Monday, April 2, 2018

Circe by Madeline Miller

*Circe will be published Tuesday, April 10th!*

Circe by Madeline Miller. Little, Brown and Company, 2018. Hardcover. 400 pages.

It might only be April, but Circe has already fixed itself a place as one of my favorite books of 2018. I actually read Circe back in January, but my feelings for this book have remained strong and I still love this book as much as I did when I first read it. I wrote most of this review back in January when the book was still fresh, but I've been adding to it since then and I find that there is always more that I want to say about it.

I've always been interested in Circe as a mythological figure, but there's surprisingly/relatively little in the world of fiction focused solely on Circe and her own story. Miller's story is a retelling that I didn't realize how much or how desperately I needed it, and I just desperately want to tell everyone to read it.

Crice reads sort of like a literary historical fantasy. Miller's prose is stunning and reads almost like a song. I have heard endless people praise her previous book, The Song of Achilles (which I still have yet to read)for ages, and now, reading Circe, I can understand why. There is something exceptionally magical and effortless about the way in which Miller narrates this story, and I imagine all of her writing is a gorgeous as it was in this book. Every word she writes is both subtle and powerful at the same time, which makes this book one that is hard to put down and even harder to get out of your head.

I think what I loved the most about this story was how Miller stuck so faithfully to the major plot points and events that occur in the myths of Circe's life. She doesn't make any extensive changes or alter her entire life; instead, Miller merely fleshes out these stories and adds much ore context and life to them. Circe became incredibly relatable and someone whose life I truly became invested in. In addition, Miller included all of the characters that Circe interacts with in the many previous stories about her, including Odysseus, her sister (Pasiphaƫ), her brother (Perses), Penelope, and so many more characters that contribute so much depth and intrigue to this story. Despite the impact that many of these character's have on Circe's life -- both positive and negative--the story never fails to focus solely on Circe and center in on her turbulent life.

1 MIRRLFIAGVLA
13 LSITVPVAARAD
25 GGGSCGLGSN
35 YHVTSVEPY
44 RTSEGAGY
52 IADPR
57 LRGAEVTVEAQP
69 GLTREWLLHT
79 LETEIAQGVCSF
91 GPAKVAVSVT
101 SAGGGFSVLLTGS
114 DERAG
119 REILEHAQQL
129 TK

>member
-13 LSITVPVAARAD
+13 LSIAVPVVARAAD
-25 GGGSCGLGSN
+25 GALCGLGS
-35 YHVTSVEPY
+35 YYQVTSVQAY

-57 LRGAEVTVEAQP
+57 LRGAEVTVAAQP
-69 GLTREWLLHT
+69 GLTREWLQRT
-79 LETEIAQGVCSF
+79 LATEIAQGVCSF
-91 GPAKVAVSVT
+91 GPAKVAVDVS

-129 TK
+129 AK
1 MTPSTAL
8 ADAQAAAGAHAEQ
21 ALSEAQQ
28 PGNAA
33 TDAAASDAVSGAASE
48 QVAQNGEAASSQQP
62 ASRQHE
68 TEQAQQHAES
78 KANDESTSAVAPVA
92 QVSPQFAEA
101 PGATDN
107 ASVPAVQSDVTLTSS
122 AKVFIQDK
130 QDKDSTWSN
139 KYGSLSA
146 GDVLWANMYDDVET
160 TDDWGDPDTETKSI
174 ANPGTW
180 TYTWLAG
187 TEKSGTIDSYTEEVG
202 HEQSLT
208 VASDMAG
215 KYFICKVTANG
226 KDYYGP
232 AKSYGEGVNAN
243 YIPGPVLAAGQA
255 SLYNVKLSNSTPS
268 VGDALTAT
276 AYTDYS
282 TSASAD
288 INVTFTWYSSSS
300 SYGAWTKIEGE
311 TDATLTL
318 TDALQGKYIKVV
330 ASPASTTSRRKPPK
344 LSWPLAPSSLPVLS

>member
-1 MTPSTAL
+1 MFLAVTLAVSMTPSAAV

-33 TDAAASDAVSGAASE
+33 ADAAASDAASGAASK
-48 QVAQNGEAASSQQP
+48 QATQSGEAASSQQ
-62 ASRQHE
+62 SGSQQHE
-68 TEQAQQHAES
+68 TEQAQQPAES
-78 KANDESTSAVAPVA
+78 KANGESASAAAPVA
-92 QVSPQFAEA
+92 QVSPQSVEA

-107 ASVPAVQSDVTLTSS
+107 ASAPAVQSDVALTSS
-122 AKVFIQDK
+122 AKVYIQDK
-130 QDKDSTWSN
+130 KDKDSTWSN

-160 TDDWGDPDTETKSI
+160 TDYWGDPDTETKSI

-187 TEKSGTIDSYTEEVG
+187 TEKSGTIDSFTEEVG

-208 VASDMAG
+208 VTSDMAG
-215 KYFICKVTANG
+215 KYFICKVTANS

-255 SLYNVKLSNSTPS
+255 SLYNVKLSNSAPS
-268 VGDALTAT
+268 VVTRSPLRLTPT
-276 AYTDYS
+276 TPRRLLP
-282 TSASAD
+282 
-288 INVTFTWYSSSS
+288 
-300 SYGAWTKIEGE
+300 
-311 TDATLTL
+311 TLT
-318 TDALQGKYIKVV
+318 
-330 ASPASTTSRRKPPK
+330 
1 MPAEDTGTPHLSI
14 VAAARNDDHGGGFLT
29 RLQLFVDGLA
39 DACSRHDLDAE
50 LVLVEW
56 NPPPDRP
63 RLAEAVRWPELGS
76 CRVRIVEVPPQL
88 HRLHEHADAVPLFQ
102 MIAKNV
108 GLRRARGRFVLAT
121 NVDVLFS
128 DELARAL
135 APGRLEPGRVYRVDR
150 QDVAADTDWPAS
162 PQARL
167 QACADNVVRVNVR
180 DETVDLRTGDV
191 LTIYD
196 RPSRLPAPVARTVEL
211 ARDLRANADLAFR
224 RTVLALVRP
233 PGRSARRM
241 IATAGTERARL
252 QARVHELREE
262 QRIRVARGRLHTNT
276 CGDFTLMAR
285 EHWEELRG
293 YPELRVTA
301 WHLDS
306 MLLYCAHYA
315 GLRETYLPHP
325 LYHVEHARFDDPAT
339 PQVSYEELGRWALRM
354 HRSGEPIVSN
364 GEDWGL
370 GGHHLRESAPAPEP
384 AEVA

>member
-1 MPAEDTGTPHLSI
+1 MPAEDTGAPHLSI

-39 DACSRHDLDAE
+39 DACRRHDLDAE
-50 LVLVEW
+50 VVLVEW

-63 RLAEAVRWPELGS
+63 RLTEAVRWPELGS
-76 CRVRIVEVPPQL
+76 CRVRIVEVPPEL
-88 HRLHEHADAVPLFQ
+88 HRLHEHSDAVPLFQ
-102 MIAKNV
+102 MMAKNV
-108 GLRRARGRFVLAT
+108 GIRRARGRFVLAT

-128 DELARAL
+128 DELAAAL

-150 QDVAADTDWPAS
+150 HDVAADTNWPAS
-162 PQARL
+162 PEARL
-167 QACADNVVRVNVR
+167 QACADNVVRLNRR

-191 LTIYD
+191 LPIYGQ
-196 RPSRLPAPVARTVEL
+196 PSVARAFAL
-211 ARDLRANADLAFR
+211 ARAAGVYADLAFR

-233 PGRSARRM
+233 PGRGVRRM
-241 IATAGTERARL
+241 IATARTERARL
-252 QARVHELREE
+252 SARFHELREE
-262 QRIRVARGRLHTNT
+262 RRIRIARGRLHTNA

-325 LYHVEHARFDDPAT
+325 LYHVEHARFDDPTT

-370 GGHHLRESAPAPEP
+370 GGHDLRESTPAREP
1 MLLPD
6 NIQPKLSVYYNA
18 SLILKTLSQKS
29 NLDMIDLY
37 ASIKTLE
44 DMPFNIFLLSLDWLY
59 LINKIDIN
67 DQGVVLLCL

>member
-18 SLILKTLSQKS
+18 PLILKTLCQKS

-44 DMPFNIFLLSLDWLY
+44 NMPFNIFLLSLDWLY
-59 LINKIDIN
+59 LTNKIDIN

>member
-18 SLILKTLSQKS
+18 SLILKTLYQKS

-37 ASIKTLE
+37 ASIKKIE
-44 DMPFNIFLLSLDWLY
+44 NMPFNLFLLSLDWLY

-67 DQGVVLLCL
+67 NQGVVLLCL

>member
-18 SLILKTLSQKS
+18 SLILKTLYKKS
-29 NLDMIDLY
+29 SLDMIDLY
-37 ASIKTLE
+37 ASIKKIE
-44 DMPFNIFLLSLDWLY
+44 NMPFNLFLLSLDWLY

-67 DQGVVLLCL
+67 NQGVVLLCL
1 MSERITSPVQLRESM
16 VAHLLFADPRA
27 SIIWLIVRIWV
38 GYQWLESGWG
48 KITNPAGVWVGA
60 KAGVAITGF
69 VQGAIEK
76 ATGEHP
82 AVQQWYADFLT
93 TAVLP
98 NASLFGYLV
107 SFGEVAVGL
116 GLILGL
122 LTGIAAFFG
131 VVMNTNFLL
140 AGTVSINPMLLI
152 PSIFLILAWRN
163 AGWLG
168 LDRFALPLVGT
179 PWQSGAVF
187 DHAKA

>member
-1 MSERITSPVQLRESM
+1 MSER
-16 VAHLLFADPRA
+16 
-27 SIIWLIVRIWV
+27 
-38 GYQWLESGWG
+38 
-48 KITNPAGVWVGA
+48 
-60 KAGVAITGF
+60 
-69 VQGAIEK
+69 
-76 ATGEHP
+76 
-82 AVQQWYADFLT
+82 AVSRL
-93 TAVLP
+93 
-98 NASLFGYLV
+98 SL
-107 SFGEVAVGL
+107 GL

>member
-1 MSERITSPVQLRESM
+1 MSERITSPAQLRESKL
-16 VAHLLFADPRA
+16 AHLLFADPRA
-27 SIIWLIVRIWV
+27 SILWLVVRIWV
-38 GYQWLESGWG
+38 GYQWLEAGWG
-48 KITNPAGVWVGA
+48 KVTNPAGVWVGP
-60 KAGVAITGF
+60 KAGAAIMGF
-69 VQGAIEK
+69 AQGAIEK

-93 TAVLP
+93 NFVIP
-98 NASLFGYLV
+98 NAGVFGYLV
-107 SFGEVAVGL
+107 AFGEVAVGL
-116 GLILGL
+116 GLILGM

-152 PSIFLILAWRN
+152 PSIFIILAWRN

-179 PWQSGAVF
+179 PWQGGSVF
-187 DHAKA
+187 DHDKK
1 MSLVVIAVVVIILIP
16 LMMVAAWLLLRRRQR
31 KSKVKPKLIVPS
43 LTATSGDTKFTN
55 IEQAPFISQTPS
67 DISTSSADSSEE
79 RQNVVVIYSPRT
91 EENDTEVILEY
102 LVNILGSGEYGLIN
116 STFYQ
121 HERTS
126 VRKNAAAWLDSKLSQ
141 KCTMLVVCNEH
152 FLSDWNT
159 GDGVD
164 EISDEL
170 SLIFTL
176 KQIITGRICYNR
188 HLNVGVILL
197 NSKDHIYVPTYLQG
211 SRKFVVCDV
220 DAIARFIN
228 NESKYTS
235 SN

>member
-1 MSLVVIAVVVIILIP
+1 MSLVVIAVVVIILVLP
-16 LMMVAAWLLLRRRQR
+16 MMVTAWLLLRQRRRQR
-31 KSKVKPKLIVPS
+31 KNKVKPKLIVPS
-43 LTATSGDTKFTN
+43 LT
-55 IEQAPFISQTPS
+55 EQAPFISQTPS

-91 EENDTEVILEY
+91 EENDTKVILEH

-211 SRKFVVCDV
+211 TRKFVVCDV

The Circe that Miller has created for this book is a remarkable woman, flawed but also remarkably wise and able to adapt to whatever world she is in. My favorite aspect of Circe was her continuous development as a person. In particular, I loved watching how she grew up as a child who never quite fit in or received the respect she desired and became bitter and angry as a result, and how slowly but surely she developed a keen knowledge that guided her throughout her life. Circe has many weaknesses, but she develops many strengths in response to these while also learning how to work with her anger rather than against it and use it for better purposes. I felt so connected to Circe's character, more so than I have to any character in a while. I think I also read Circe at a wonderful point in my life (or not so wonderful, depending on how you look at it) because I was personally experiencing many of the same  feelings, revelations, despair that Circe experienced, and I feel she helped me discover how to make it on my own journey. I felt as if I grew myself, and I felt incredibly empowered by this book. I think any woman that reads this book will be able to walk away from it with their own sense of empowerment, in whatever form it may take, and I also think that any person could find something in this book to take away with them.

As beautiful as this book is, it isn't a particularly nice book. There is death, anger, violence, despair, loss, heartbreak, love--there's everything you do and do not want in your life, but there is plenty more negative than there is positive. This is a book that doesn't necessarily make you feel happy, but it leaves you pondering Circe's life and how things happen in one's life, whether they want it to or not.

In addition to the lives of the characters, Circe also contains some beautiful settings and descriptions of the world in which Circe lives. I was so caught up in the descriptions of the island on which she lives, of the large ocean and the deadly monster that lives there, of the palace that she grew up on, and so many more places. This book will absolutely transport you to mythological Ancient Greece.

Overall, I've given Circe  five stars and I can't recommend it enough!

Buy the book: Amazon | Book Depository

*I received an ARC of Circe in exchange for an honest review. This has no effect on my rating of the novel.*

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